Criticizing Government Dysfunction Is Not a “Conservative Idea”

There’s a bit of a kerfuffle going on among liberal writers at the moment that really comes down to a difference of opinion about how upset to get about healthcare.gov’s problems (well, it also extends into questions about Twitter herd-think and how women are treated by their male colleagues, but that’s a topic for another day). Some of this reflects the ancient fear of “reinforcing conservative memes” and “playing on enemy turf” and other semi-neurotic themes towards which I don’t personally have a great deal of patience. If progressives ignore the problems with healthcare.gov, will they go away? Well, they may or may not go away eventually, but I’d argue they’ll go away faster if supporters of Obamacare make it abundantly clear it’s an urgent priority. And how can progressives ensure that their criticisms won’t reinforce “conservative memes?” That’s pretty simple: never talk about the subject without making it clear one wants to (a) fix the problems to (b) make Obamacare work and (c) extend health insurance to many millions of Americans. These are not “conservative memes” and do not represent “enemy turf.”

But hey, shouldn’t progressive writers ensure “balance” by letting the conservatives trash healthcare.gov while we keep the focus on the shutdown/default crisis and the extremism of the Republican Party and the conservative movement?

As someone who writes a double-digit batch of posts every weekday, I can certainly walk and chew gum at the same time, and I would hope I’ve written enough about conservative extremism to allay any suspicion that I’m letting them off the hook if I also write occasionally about other things. It’s a harder issue for columnists and occasional writers who have to decide whether to address this or that issue during a given day or week. But all things being equal, it’s always a good idea for those of us who believe the public sector has a critical role in national life to make it clear we regard government as an instrument for the improvement of lives, especially the lives of the most vulnerable, and not “turf” we are defending because others attack it irresponsibly and dishonestly. And if readers or others we directly or indirectly influence can’t tell the difference between progressive and conservative criticism of government dysfunction, then we aren’t explaining ourselves very well.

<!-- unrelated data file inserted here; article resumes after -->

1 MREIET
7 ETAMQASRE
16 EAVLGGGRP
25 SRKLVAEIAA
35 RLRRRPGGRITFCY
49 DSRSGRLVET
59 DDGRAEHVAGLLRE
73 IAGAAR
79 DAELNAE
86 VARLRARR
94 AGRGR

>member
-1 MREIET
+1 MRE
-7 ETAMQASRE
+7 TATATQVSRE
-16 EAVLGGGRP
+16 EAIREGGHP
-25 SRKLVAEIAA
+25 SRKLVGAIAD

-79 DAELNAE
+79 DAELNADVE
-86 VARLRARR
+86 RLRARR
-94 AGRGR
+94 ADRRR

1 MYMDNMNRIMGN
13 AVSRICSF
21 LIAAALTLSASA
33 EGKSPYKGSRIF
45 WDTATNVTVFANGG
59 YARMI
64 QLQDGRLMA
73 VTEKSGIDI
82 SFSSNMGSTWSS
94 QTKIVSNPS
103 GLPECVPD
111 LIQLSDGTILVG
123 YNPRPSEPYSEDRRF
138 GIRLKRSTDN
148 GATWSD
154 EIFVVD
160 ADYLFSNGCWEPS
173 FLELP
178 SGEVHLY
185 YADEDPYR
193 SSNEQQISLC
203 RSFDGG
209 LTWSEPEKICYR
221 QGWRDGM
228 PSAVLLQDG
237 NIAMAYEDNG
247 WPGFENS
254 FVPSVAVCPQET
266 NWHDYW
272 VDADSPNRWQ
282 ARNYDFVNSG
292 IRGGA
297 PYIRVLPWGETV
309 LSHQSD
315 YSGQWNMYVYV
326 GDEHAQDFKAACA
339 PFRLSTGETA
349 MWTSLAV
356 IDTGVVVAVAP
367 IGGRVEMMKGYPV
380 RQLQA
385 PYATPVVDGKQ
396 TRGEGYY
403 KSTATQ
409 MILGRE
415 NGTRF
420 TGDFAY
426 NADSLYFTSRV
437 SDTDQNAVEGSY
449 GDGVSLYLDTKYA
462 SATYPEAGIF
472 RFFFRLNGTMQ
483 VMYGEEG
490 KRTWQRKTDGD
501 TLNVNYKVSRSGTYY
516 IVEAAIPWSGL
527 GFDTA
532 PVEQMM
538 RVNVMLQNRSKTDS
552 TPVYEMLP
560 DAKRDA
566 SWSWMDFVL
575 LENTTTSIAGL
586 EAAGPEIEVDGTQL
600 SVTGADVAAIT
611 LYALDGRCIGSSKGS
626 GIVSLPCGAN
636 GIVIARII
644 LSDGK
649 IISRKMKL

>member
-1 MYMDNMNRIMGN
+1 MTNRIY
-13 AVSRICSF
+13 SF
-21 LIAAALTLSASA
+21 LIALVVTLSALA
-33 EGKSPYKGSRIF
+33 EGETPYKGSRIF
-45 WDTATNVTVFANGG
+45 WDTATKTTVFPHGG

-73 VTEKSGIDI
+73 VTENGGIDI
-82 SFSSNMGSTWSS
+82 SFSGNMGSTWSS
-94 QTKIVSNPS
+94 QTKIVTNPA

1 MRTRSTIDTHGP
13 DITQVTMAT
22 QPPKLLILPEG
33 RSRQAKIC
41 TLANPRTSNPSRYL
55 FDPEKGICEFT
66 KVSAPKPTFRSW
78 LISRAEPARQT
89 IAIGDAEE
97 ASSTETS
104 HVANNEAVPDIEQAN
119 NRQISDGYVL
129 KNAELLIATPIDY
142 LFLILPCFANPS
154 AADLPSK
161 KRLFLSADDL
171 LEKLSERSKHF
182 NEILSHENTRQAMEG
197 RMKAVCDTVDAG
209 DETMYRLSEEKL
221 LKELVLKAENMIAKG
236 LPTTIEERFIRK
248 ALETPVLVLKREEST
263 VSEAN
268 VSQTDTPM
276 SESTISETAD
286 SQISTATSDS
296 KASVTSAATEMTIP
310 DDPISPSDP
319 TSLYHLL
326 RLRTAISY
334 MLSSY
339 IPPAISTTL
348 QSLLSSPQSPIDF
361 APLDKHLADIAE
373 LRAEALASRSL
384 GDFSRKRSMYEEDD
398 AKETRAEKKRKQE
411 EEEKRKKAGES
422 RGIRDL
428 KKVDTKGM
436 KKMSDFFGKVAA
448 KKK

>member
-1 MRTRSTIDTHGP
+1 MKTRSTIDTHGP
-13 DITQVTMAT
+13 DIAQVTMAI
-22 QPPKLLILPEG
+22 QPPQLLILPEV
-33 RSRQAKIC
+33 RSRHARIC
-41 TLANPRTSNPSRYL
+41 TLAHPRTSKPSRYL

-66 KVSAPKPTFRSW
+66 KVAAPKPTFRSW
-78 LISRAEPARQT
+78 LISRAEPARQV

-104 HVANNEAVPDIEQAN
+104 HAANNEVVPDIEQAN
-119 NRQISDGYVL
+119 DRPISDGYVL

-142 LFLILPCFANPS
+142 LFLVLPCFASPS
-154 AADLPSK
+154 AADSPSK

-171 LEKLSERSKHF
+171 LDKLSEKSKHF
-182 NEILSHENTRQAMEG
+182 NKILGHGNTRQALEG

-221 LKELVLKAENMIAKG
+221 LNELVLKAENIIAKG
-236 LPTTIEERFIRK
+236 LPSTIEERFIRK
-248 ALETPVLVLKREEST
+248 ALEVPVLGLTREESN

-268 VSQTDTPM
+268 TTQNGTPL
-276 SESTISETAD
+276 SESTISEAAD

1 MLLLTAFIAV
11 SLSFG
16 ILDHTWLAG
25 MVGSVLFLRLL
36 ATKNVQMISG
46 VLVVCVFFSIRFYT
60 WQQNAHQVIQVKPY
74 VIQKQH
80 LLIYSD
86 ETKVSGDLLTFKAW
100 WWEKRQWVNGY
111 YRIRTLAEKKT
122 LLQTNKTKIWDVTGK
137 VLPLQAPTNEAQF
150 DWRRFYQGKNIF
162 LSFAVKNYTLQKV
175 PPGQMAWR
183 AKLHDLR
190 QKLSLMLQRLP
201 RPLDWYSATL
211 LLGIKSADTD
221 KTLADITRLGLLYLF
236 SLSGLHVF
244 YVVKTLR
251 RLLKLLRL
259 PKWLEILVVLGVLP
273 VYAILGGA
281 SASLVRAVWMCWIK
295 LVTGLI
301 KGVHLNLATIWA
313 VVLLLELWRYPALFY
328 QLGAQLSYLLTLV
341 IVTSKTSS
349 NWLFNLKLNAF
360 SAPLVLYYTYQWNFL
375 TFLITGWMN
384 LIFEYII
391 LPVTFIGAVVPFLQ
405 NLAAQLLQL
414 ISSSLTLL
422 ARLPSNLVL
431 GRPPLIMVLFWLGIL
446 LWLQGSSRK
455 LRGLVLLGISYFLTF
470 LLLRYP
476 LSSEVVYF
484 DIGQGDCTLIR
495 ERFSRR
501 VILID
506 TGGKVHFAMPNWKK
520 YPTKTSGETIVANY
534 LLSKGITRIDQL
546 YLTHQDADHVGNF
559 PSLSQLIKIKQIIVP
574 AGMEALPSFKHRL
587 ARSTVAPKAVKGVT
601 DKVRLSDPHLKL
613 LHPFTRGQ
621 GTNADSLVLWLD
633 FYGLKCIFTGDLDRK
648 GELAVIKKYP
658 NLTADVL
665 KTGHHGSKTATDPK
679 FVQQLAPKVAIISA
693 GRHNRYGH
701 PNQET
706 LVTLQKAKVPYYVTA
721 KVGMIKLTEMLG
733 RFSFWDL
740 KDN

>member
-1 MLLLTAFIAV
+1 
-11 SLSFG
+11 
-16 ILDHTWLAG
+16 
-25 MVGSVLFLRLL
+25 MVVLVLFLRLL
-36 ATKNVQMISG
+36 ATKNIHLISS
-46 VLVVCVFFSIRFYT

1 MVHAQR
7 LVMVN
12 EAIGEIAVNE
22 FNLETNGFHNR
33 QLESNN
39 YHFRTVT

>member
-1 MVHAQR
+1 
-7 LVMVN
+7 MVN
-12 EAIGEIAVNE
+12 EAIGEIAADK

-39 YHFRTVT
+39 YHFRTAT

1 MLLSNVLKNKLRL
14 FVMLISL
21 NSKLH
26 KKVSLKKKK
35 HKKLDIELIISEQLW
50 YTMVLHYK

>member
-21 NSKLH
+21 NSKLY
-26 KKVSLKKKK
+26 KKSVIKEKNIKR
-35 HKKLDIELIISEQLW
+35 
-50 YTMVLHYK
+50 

Support Nonprofit Journalism

If you enjoyed this article, consider making a donation to help us produce more like it. The Washington Monthly was founded in 1969 to tell the stories of how government really works—and how to make it work better. Fifty years later, the need for incisive analysis and new, progressive policy ideas is clearer than ever. As a nonprofit, we rely on support from readers like you.

Yes, I’ll make a donation

Ed Kilgore

Ed Kilgore, a Monthly contributing editor, is a columnist for the Daily Intelligencer, New York magazine’s politics blog, and the managing editor for the Democratic Strategist.